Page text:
The relationships between humans and animals are complex and contradictory; we welcome them into our homes and treat them as members of the family, yet we inflict upon them all manner of atrocities. Although laws prohibiting cruelty to animals exist in all states, “the law in practice does little, if anything, to protect animals . . . .” Animals, it seems, must struggle to find a place within our “scope of justice, the psychological boundary within which considerations of fairness govern our conduct.” Our ambivalent attitude toward other creatures seems to stem from a number of factors: the dissociation of human consumptive practices from the infliction of harm; the use of conflict reduction mechanisms; in-group / out-group biases; and our perceived lack of similarity with other animals. Because of organized and well-funded opposition, getting more stringent animal protection laws enacted has been a slow process.Slow, however, does not mean impossible. Recently, Minnesota strengthened its anti-cruelty laws. Under the amended statute, it is now a felony to kill or inflict certain types of injury to a pet or companion animal or a service animal. Minnesota thus joins 32 other states and the District of Columbia, in assigning felony status to certain forms of animal abuse. This note begins by tracing the development of anti-cruelty statutes over the last two centuries. Part II discusses the history of anti-cruelty legislation, including the philosophical and sociohistorical trends underlying these laws. Part III examines the recent changes to Minnesota’s anti-cruelty statute. Part IV analyzes these changes and proposes future modifications. Finally, part V examines current scholarship on animal abuse, discusses why the issue has typically been ignored by society, and poses challenges for the future.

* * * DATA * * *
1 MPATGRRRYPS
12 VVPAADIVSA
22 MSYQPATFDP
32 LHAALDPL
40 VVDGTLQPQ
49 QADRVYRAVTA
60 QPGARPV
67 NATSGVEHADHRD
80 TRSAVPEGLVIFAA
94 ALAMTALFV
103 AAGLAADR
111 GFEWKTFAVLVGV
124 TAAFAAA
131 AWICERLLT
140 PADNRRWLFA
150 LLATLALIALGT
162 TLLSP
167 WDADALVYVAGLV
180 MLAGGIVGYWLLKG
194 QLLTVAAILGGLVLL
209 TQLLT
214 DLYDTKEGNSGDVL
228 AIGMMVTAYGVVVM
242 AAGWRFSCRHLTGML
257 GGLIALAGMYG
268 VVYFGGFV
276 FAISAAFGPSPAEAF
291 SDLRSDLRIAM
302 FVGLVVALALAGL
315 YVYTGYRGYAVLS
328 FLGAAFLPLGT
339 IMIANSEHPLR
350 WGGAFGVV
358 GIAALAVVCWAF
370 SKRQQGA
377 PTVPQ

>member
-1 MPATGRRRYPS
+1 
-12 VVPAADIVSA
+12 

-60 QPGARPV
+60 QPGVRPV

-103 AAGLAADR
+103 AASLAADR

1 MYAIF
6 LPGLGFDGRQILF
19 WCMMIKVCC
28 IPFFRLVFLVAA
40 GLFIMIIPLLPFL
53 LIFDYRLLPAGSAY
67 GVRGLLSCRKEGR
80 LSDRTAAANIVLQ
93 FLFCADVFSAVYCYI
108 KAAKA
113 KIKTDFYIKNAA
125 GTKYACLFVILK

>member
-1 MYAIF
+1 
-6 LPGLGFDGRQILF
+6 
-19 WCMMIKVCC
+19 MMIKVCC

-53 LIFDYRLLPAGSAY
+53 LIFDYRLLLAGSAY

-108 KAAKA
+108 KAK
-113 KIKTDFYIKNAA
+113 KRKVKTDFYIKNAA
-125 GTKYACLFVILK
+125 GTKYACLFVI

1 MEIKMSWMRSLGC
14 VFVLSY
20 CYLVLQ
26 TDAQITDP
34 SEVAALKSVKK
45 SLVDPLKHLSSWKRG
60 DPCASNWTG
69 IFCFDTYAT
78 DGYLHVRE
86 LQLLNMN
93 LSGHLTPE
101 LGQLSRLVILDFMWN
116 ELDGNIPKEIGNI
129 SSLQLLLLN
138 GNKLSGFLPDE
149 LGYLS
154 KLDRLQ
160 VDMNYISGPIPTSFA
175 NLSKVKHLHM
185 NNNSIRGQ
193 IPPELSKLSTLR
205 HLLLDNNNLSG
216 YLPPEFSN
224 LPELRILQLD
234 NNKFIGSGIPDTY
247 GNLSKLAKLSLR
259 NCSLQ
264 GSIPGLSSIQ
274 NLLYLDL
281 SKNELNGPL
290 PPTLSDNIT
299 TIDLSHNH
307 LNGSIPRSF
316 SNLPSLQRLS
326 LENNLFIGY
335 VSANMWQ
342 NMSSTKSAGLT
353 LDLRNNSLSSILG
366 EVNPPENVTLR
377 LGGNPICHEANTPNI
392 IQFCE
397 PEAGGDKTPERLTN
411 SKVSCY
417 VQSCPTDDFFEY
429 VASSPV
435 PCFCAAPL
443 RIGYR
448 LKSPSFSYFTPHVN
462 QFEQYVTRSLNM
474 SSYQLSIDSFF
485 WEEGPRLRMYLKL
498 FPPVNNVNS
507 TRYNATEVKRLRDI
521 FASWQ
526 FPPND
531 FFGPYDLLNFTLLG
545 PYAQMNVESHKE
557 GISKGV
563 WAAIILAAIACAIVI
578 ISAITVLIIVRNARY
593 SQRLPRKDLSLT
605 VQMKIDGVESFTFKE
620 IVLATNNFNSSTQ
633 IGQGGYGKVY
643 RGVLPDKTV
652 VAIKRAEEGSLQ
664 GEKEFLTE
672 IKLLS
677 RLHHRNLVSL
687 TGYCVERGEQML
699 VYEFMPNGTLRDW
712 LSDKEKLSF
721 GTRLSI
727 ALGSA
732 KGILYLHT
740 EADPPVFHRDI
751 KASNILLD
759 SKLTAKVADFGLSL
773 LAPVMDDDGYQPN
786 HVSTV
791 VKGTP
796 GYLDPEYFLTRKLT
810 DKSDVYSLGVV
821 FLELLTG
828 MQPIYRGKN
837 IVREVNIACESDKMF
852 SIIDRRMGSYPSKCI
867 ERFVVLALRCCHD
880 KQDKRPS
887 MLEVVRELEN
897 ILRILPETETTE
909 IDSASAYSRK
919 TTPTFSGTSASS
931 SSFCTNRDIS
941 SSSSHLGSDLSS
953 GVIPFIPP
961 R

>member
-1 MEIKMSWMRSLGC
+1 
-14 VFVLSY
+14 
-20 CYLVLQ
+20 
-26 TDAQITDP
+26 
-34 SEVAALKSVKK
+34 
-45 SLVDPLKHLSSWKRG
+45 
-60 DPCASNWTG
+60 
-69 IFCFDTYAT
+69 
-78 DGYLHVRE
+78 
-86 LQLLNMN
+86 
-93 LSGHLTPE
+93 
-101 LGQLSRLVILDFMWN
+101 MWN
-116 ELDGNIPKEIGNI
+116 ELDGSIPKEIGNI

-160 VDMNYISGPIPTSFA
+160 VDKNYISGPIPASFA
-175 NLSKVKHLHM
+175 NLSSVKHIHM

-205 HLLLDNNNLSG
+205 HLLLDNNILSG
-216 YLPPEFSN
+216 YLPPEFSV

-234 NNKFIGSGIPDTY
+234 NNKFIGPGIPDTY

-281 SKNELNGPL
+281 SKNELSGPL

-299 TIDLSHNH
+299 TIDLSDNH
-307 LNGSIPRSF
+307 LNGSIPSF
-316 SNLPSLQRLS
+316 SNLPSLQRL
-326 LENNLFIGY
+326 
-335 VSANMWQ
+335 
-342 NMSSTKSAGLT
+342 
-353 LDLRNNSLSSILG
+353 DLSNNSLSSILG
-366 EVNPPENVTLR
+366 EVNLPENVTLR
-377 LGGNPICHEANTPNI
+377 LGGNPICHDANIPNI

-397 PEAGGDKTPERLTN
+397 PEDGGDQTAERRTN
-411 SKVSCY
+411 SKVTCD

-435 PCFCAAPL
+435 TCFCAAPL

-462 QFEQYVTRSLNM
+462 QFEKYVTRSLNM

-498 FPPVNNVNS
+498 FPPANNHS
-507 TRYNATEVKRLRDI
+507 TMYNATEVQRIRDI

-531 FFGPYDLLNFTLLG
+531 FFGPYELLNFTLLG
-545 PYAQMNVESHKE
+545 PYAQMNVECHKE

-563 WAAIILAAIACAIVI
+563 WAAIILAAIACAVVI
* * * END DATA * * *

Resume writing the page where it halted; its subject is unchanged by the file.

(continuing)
Mason N McLary
|Publication Title||William Mitchell Law Review|
|Publisher||Mitchell Hamline School of Law|
|Location of Publication||Saint Paul, Minnesota|
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